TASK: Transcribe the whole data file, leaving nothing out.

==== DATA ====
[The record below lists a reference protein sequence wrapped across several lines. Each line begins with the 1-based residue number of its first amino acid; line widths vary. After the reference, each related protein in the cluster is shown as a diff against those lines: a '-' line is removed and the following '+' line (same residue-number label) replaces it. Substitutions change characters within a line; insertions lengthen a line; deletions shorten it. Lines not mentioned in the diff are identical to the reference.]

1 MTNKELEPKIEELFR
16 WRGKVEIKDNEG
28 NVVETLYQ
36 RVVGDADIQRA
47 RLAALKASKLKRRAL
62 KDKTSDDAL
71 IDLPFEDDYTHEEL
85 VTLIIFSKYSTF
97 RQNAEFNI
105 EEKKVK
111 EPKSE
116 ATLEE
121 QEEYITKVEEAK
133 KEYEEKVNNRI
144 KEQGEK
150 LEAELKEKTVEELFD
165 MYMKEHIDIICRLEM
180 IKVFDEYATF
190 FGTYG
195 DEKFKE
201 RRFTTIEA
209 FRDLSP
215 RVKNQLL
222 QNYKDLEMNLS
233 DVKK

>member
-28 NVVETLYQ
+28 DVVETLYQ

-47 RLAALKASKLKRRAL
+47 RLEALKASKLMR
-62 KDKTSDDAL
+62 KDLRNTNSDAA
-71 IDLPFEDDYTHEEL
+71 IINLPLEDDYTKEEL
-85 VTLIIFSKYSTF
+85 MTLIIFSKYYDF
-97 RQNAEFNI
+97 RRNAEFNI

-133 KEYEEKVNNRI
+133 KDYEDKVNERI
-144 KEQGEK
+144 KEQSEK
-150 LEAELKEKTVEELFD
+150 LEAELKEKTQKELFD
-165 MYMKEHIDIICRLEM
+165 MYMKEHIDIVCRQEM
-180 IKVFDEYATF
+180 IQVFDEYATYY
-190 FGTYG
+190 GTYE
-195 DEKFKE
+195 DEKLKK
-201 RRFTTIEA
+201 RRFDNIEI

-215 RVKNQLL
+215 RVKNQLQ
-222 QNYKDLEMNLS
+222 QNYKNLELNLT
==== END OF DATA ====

[The record below lists a reference protein sequence wrapped across several lines. Each line begins with the 1-based residue number of its first amino acid; line widths vary. After the reference, each related protein in the cluster is shown as a diff against those lines: a '-' line is removed and the following '+' line (same residue-number label) replaces it. Substitutions change characters within a line; insertions lengthen a line; deletions shorten it. Lines not mentioned in the diff are identical to the reference.]

1 MTNKELEPKIEELFR
16 WRGKVEIKDNEG
28 NVVETLYQ
36 RVVGDADIQRA
47 RLAALKASKLKRRAL
62 KDKTSDDAL
71 IDLPFEDDYTHEEL
85 VTLIIFSKYSTF
97 RQNAEFNI
105 EEKKVK
111 EPKSE
116 ATLEE
121 QEEYITKVEEAK
133 KEYEEKVNNRI
144 KEQGEK
150 LEAELKEKTVEELFD
165 MYMKEHIDIICRLEM
180 IKVFDEYATF
190 FGTYG
195 DEKFKE
201 RRFTTIEA
209 FRDLSP
215 RVKNQLL
222 QNYKDLEMNLS
233 DVKK

>member
-28 NVVETLYQ
+28 DVVETLYQ

-47 RLAALKASKLKRRAL
+47 RLEALKASKLMR
-62 KDKTSDDAL
+62 KDLRNTNSDAA
-71 IDLPFEDDYTHEEL
+71 IINLPLEDDYTKEEL
-85 VTLIIFSKYSTF
+85 MTLIIFSKYYDF
-97 RQNAEFNI
+97 RRNAEFNI

-133 KEYEEKVNNRI
+133 KDYEDKVNERI
-144 KEQGEK
+144 KEQSEK
-150 LEAELKEKTVEELFD
+150 LEAELKEKTQKELFD
-165 MYMKEHIDIICRLEM
+165 MYMKEHIDIVCRQEM
-180 IKVFDEYATF
+180 IQVFDEYATYY
-190 FGTYG
+190 GTYE
-195 DEKFKE
+195 DEKLKK
-201 RRFTTIEA
+201 RRFDNIEI

-215 RVKNQLL
+215 RVKNQLQ
-222 QNYKDLEMNLS
+222 QNYKNLELNLT